No need to hide when shopping for vaginal care products

Empower yourself with the facts.

With the FDA approval of Flibanserin/Addyi® in August 2015, women have slowly inched closer to sexual equality. That’s because it’s the first and only medication approved to help women with lowered sexual interest. Still, there are other sexual milestones to meet— including a more widespread use (and social acceptance) of vaginal moisturizers and lubricants, not only for personal comfort but also for sexual pleasure.

Sadly, what I have heard time and again from many of my patients is that they use such products with shame and secrecy. One patient’s story was so emotionally moving that it remains ingrained in my memory. She put on a grey full-length trench coat and drove five miles to an adjacent neighborhood at sunset to an out-of-the way pharmacy. She did not want to be spotted in a pharmacy choosing a sexual product. Her concern is that she would be branded as a sex fiend! She entered the pharmacy under the cover of night, walking slowly and carefully to the feminine products aisle. She did not stop to look at the wide array of products, nor did she read the labels or prices. She simply grabbed the first bottle that was eye level. She put it under several other random products in her basket, hopeful that there was no price check at the cash register.

This scene is not unusual or infrequent. This inequality will stop once women are educated and empowered. I encourage all of my patients to own their full sexuality and to take full charge of their health and their bodies. This means reading all feminine product labels carefully. Many products that are marketed as “natural” actually have additives, chemicals, warming compounds, bactericides or spermicides that can damage the vaginal lining.

Remember, not all creams are created equal.

Educate yourself on the difference between a vaginal moisturizer and lubricant. Understanding when to use each specific product is also essential: Moisturizers are for maintenance and are used to hydrate the vaginal lining independent of intercourse. Lubricants are for lovemaking; they help with lubrication by decreasing friction. Women may also choose a moisturizer or lubricant for the treatment of vaginal dryness or irritation, as well as to heighten sexual pleasure and enjoyment.

Read labels to identify potential irritants and caustic additives. Some additives to be concerned about include parabens, which are common preservatives that are often added to cosmetics including moisturizers and lubricants. They are known to have antibacterial and antifungal properties. Some important scientific data about parabens includes an article in the 2004 Journal of Applied Toxicology, in which five different parabens were found in nineteen out of twenty breast cancers; and that parabens in breast tissue were unaltered by the woman’s body. A 2002 report by the Tokyo Metropolitan Research Laboratory of Public Health identified parabens in high concentrations in the blood stream of men who had lowered or reduced sperm counts.

While the 2005 the US Food and Drug Administration (FDA) statement indicated that parabens in the concentrations found in cosmetics and other dermatologic products posed no logical or carcinogenic health risk to the consumer, the American Cancer Society issued the statement a few years later which indicated that larger studies were needed to support that claim. While research continues, more and more women are opting for pure, natural products without parabens. Maybe women’s intuition is ahead of science in this case?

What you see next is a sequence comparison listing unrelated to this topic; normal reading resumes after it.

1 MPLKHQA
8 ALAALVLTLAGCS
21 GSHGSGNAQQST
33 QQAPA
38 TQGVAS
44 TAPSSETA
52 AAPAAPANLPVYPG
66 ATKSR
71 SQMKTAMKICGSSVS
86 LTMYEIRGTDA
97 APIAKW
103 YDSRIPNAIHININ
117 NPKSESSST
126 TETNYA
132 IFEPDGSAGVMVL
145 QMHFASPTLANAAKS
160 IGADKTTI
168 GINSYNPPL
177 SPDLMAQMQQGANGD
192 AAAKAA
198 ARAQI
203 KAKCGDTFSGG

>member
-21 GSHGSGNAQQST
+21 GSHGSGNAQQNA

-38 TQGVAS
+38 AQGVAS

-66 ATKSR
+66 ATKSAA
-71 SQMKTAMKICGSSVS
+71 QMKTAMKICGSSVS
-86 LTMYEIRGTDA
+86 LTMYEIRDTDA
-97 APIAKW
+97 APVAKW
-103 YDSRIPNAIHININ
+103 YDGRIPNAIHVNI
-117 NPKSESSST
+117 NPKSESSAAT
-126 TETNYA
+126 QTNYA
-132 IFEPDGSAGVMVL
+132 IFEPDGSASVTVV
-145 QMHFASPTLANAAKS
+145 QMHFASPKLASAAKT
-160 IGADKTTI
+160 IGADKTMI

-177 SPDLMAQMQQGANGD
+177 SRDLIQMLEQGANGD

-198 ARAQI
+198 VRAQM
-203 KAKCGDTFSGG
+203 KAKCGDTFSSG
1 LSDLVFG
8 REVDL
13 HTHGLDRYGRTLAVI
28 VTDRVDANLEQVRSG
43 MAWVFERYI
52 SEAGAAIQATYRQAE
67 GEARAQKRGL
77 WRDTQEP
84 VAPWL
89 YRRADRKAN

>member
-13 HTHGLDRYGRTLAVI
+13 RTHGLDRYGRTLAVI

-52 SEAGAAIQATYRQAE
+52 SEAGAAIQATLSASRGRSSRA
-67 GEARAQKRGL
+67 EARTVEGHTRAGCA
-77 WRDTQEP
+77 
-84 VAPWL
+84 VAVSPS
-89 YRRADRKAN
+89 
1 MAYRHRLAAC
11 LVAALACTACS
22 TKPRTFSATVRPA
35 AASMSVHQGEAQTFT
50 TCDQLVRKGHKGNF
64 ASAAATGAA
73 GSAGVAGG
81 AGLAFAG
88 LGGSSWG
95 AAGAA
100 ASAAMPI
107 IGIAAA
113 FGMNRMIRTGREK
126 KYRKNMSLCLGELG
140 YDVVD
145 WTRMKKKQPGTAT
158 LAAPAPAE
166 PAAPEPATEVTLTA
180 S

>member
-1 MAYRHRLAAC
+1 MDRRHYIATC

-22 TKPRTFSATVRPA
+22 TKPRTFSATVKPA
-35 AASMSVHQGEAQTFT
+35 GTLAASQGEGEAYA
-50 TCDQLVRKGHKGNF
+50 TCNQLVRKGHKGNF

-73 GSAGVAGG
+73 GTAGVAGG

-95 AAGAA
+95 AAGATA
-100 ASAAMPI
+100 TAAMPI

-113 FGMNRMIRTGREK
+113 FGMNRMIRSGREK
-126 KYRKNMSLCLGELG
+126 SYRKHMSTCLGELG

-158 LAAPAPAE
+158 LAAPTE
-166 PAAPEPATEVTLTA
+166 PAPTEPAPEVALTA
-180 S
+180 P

Glycerin is another common additive that may be considered an anti-drying agent but some women feel that this additive may predispose them to candida or yeast infections.

Some women have even opted to head to their kitchen pantries for a product to help eliminate their dryness. Coconut oil, peanut oil or extra virgin olive oil may help in an acute vagina irritation but there have been multiple case reports of severe infections, rancid odors and allergic reactions to these products when used in such an intimate area.

Women who have vulvar and vaginal irritation often need daily relief, and they need to embrace a healthy hygiene habit to eliminate the discomfort and to prevent sensitivity, irritation and dryness. Enter Lubrigyn Cream®, the optimal product for women. It does not contain sodium lauryl sulfates, parabens, hormones, lanolin, or hydrocarbons. It is pH balanced, has natural ingredients and the additional benefit of providing a hydrophilic film that nurtures and protects the mucosal lining.

Lubrigyn Cream’s active principles make it an effective daily product for all women. The added benefit of an airless pump is helpful since this mechanism protects the contents from oxidation . Unlike many feminine products on the market today, Lubrigyn Cream stays fresh and effective with a very long expiration period.

Women today do not have to hide underneath a trench coat when shopping the intimacy aisle. They have options to enhance their sexual experience with approved medication, therapy or a variety of other behavioral techniques. More than ever before, woman have the knowledge to care for their vaginal health and sexual well being. With so many products available, it can be confusing; yet there is one line of products that is not only doctor recommended, but is also the natural choice: Lubrigyn. Try it out and share your thoughts.